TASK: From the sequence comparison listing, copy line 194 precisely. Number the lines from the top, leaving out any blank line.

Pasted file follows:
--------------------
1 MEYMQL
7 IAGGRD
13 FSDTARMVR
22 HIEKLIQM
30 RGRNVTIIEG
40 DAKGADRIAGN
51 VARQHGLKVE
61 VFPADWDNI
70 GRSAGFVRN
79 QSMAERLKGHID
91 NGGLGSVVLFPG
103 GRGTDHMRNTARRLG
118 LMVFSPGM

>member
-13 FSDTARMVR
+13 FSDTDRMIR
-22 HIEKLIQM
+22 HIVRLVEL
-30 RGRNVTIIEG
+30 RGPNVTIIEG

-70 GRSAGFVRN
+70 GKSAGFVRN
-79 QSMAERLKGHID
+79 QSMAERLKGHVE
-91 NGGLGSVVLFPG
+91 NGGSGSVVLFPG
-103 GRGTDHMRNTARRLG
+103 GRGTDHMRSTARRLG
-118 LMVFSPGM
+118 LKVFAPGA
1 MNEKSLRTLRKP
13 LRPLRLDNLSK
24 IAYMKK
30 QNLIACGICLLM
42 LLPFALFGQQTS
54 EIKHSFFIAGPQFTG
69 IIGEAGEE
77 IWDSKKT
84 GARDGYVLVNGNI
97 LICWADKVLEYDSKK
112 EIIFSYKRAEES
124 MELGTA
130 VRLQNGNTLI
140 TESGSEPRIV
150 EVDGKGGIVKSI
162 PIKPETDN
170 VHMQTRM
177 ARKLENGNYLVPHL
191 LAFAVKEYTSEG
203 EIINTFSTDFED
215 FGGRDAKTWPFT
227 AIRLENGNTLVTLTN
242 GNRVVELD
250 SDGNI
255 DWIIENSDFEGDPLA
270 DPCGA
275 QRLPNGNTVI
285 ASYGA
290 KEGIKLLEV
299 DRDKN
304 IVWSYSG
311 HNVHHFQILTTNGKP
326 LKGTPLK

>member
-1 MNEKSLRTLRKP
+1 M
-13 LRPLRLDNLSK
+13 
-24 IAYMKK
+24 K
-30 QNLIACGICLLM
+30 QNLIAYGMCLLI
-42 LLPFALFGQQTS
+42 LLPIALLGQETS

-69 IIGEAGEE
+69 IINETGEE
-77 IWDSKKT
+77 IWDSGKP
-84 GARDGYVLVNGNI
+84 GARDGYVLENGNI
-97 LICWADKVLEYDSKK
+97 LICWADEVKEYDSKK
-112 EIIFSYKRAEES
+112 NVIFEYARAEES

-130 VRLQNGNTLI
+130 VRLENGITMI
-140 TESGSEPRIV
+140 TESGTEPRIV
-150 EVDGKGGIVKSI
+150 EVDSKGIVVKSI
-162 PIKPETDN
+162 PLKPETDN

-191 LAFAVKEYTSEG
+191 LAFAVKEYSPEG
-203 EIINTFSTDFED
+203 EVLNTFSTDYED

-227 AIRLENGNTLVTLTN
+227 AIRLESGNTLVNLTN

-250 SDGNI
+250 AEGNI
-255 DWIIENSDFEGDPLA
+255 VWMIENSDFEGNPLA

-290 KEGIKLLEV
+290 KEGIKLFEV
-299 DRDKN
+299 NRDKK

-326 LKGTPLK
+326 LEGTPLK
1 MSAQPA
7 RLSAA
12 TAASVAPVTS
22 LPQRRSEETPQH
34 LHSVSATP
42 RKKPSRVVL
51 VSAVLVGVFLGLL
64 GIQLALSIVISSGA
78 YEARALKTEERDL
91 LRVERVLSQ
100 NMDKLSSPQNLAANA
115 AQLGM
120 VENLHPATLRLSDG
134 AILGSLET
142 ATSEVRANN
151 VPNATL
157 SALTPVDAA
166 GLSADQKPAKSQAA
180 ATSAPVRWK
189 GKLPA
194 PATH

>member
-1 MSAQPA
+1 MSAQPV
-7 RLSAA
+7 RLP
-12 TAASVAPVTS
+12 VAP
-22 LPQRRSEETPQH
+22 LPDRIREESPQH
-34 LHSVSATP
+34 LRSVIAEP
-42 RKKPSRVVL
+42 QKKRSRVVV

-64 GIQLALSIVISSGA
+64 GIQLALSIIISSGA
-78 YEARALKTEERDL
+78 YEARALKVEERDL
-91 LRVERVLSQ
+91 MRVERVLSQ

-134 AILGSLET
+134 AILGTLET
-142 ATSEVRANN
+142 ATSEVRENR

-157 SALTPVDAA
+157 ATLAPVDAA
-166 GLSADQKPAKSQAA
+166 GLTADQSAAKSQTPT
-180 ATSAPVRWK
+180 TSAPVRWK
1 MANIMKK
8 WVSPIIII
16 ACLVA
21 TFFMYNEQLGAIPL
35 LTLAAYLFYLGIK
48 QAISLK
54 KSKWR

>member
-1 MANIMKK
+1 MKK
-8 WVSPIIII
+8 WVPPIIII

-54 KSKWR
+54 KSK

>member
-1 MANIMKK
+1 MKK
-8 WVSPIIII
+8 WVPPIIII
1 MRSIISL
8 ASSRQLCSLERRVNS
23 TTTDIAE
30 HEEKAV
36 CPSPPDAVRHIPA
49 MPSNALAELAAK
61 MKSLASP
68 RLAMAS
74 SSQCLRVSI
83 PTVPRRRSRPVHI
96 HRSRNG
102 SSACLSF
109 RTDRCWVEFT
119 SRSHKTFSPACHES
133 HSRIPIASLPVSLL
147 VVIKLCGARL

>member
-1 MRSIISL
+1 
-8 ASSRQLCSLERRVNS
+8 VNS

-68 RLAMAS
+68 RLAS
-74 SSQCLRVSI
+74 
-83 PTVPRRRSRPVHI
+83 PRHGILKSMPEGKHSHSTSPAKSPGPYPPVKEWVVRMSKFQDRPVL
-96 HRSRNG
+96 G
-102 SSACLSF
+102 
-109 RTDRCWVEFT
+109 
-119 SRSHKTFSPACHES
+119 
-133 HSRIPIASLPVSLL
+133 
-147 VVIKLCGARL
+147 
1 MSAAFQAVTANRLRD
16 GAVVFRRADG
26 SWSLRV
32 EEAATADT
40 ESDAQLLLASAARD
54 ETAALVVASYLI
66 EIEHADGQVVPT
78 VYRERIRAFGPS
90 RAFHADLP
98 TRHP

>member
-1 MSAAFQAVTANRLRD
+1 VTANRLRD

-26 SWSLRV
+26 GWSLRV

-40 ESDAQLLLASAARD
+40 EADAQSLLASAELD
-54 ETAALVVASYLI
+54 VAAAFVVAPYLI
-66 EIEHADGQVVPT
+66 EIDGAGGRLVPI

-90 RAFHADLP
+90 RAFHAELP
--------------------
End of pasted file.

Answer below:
>member